'Pride' - Movie Review

I used to have this list of "Happy Movies," with Jean-Pierre Jeunet's "Amelie" as the poster child. The idea was to find movies that were not only really good but also not depressing. Just take a look (I'll wait) at any list of "Best Movies," and I bet you'll find that better than 80% of them are depressing as hell. So, while I'm no longer doing much about keeping up that list, it's a real pleasure to see a movie that could be on it. I enjoy comedies, but often the plot is nothing more than an excuse to nail together a series of skits - sometimes by physical comedians whose acting skills are limited. When a comedy has a good plot and some of Britain's best actors ... worth a look.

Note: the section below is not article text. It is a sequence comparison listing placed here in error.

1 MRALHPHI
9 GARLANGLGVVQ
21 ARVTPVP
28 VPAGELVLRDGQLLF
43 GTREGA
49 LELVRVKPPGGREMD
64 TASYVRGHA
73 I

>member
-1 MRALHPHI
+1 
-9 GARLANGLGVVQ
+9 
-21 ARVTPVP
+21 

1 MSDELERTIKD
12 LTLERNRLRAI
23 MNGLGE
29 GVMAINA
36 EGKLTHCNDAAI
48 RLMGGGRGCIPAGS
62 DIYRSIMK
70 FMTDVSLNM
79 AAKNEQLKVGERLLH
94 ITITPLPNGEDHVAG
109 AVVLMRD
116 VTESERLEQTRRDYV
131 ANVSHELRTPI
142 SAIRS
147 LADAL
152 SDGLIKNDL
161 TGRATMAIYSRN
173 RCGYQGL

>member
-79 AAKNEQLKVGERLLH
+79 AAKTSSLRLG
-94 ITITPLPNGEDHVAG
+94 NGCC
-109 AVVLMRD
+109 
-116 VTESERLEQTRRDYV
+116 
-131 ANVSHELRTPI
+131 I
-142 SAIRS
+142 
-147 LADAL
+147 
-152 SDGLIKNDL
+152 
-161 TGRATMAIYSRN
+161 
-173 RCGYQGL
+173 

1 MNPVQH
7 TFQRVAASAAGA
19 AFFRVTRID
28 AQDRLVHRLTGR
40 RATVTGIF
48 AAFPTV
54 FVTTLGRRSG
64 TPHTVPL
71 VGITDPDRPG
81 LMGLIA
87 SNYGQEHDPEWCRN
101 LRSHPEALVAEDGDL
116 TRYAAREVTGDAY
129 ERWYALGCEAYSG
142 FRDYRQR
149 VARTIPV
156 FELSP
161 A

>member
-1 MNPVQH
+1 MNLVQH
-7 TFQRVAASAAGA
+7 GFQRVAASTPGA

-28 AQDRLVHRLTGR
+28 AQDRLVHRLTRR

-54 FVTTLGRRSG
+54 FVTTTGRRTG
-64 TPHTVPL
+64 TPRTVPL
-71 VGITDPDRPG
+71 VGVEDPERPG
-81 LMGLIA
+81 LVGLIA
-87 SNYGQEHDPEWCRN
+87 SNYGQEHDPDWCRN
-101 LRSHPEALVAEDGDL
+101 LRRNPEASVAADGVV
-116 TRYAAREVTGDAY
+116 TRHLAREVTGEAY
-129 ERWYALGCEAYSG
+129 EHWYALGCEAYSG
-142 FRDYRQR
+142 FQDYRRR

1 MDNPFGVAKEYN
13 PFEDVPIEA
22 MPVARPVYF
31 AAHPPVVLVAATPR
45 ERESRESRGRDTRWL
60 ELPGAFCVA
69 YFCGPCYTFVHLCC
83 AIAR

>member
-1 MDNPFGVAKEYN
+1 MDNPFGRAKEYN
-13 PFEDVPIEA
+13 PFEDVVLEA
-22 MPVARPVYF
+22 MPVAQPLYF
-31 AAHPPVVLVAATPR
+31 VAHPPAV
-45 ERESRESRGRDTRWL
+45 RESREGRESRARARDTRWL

This movie is based on the rather long 1984-85 British miner's strike, and their unlikely support by another group of people often harassed by the police: lesbians and gays. The movie opens with the young and innocent Joe Cooper (played by George MacKay) stumbling through London's Gay Pride parade: it's initially unclear if he even meant to be there. His journey with LGSM ("Lesbians and Gays Support the Miners") allows him to act as the audience's surrogate. Having gathered a fair bit of money and been soundly rejected by the Miner's Union, the LGSM eventually simply picked a small town in southern Wales hard-hit by the strike and offered their help directly. The culture clash and slow integration is played out perfectly, with humour, anger and joy. They dragged out one of the oldest jokes in the book ("Listen, we don't mind the gays, and the lesbians, that's fine. But don't you dare be bringing people from North Wales down here!") and even as I recognized it I fell out laughing because it was delivered so perfectly. I defy you not to enjoy this movie.